When RCA Records dropped R. Kelly from its artist roster a few days ago, those outraged by the mounting allegations against the R&B star might justifiably have asked, “What took so long?”

Kelly had been associated for decades with RCA Records, a division of Sony Music Entertainment, and been the subject of investigative reports, lawsuits and legal proceedings concerning sexual assault for nearly as long.

As long ago as 1994, as reported by the Washington Post, Kelly’s record company was tipped to the singer’s penchant for picking up underage girls after concerts by the singer’s own tour manager at the time. Clive Calder, founder of the Jive Records label that initially signed Kelly, told the Post in May 2018 that he regretted not trying harder to get help for Kelly. “Clearly we missed something,” Calder told the Post.

At best, the record industry consistently turned a blind eye to the charges swirling around Kelly’s private life. At worst, it enabled him. The one incontrovertible truth is that the industry continued to profit from the music of an artist accused dozens of times of assaulting women and girls over a quarter-century.

With his 1993 debut solo album, “12 Play,” Kelly established himself as a meal ticket for the conglomerates –– record companies, touring agencies, concert promoters, commercial radio stations, song publishers — that control the music industry. “12 Play” sold 6 million copies and launched a career that would help make Clive Calder and his fellow music-industry moguls very rich. Calder sold Jive for $2.7 billion in 2002.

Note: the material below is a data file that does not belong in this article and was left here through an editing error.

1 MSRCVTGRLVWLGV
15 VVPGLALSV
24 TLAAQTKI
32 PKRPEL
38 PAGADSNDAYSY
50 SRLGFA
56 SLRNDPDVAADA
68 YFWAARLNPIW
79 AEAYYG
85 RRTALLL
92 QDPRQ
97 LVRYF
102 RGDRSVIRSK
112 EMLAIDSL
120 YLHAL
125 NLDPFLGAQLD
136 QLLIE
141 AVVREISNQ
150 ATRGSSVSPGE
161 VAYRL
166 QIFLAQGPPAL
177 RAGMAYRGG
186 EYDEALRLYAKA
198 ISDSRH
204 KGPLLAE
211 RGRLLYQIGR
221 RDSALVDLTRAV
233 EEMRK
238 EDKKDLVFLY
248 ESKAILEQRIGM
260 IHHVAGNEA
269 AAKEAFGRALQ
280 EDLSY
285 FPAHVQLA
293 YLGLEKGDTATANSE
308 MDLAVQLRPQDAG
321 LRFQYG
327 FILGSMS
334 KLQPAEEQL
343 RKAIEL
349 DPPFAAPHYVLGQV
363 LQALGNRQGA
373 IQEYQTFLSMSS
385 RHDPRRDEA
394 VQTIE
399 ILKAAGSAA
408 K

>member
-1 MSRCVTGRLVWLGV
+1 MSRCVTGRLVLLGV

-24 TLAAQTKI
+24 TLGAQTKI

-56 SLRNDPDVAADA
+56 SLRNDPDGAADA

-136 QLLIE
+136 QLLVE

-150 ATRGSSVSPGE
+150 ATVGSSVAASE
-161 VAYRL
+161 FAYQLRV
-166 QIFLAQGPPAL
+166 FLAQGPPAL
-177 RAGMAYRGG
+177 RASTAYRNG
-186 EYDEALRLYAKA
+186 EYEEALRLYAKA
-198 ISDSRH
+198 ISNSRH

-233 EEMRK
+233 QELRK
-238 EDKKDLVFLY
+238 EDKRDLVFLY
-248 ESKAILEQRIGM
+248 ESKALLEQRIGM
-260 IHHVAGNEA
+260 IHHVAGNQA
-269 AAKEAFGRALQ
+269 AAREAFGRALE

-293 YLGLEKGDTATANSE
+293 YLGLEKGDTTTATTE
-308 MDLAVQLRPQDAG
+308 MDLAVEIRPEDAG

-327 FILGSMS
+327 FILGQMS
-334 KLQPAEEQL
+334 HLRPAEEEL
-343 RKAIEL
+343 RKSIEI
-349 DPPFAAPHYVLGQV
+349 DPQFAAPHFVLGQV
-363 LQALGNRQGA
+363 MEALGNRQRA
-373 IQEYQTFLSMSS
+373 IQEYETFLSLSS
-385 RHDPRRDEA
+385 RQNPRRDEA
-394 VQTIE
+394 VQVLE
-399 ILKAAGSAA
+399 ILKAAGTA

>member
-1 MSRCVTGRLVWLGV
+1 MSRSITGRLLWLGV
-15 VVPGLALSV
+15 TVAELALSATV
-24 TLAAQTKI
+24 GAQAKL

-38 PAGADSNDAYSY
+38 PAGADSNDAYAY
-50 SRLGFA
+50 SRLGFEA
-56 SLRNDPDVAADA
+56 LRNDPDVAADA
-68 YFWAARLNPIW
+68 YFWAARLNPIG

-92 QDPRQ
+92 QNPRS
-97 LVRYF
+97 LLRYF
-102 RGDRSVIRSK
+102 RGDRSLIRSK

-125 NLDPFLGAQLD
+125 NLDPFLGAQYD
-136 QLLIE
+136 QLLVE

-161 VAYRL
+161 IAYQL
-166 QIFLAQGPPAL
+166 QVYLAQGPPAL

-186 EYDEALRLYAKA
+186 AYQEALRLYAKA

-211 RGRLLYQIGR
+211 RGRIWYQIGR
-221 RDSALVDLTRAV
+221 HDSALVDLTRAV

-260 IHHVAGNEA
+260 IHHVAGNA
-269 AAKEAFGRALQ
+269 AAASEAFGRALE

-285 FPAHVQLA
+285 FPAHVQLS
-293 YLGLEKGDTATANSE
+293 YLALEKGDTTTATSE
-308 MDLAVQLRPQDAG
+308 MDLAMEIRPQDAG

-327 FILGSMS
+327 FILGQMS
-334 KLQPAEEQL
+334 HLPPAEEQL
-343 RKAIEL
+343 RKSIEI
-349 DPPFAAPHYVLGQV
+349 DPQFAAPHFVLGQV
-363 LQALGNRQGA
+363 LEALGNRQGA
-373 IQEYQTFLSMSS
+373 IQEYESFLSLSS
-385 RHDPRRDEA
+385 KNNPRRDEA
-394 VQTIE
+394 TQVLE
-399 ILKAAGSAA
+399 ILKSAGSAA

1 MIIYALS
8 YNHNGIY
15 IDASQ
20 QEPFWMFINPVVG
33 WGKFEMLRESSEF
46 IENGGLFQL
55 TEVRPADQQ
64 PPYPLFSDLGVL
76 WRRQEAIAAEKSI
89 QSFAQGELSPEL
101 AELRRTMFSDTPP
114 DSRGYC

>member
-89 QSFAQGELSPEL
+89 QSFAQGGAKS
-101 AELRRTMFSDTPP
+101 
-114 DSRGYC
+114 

Over the next two decades, Kelly would make an estimated $150 million for his label with 32 million album sales. As a touring act he was nearly as formidable, with revenue of $5.7 million on a 2003 tour, $13.7 million on a joint tour with Jay-Z in 2004 that was cut short when the headliners clashed, and $8.3 million on a 2007 solo tour. As recently as 2017, Live Nation –– the biggest concert promoter in North America — was still promoting an R. Kelly tour when reporter Jim DeRogatis broke another alarming report about Kelly’s offstage activities in Buzzfeed.

The Buzzfeed piece by DeRogatis, who broke the initial stories on the allegations against Kelly in 2002 in the Chicago Sun-Times, reported that Kelly has been allegedly holding women against their will in a cultlike setting. Among those speaking out was Kelly’s ex-wife, Andrea Kelly. (DeRogatis and I have co-hosted the radio show “Sound Opinions” since 1999.)

Kelly concerts in New Orleans, Dallas, Los Angeles and other cities were canceled after the report surfaced, and the #MuteRKelly protest campaign was launched. The activists partnered with the Women of Color group within the Time’s Up movement and called for Kelly’s business partners to sever their relationships with him.